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Implementation Completion Report (ICR) Review - Rural Credit II

1. Project Data:   
ES Date Posted:
Project Name:
Rural Credit II
Project Costs(US $M)
 10.0  8.9
Loan/Credit (US $M)
 3.8  3.8
Sector, Major Sect.:
Other Agriculture,
Cofinancing (US $M)
 6.2  5.1
L/C Number:
Board Approval (FY)
Partners involved
CFD/FAC (France) , SDC (Swiss Development Cooperation) 
Closing Date
06/30/1999 12/31/2000
Prepared by: Reviewed by: Group Manager: Group:  
Robert C. Varley
Madhur Gautam Alain A. Barbu OEDST

2. Project Objectives and Components:

a. Objectives
The project's broad objective was to continue the rehabilitation and strengthening of the network of rural savings cooperatives initiated under the First Rural Savings and Loan Rehabilitation Project. Henceforth the apex organization or Federation of individual savings and loan cooperatives (S&L) or CLCAMs is referred to as FECECAM. The project supported the development of a privately owned (cooperative) financial intermediation system in rural areas.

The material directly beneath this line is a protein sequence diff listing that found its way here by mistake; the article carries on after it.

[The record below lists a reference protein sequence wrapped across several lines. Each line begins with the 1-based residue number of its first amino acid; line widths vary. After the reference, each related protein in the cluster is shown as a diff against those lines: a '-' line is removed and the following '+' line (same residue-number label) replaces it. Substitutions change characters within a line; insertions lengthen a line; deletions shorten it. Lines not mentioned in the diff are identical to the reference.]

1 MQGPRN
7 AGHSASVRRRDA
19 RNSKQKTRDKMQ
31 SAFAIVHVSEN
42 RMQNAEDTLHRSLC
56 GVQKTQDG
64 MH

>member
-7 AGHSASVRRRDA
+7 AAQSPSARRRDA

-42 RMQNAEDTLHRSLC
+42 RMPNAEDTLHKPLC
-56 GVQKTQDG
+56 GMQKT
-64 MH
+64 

• The SAR states "The specific objectives of the project would be to assist the Network in establishing an efficient institutional structure and making substantial progress towards financial viability. It is expected that by the end of the project, all primary level cooperatives (CLCAMs) would not only break even financially, but also finance up to 30% of the Network's regional and national levels"
  • At appraisal, policy-based rules and targets were established for (a) lending and loan recovery; (b) financial autonomy; (c) opening and closing of CLCAMS; (d) socioeconomic investments; and (e) financial performance.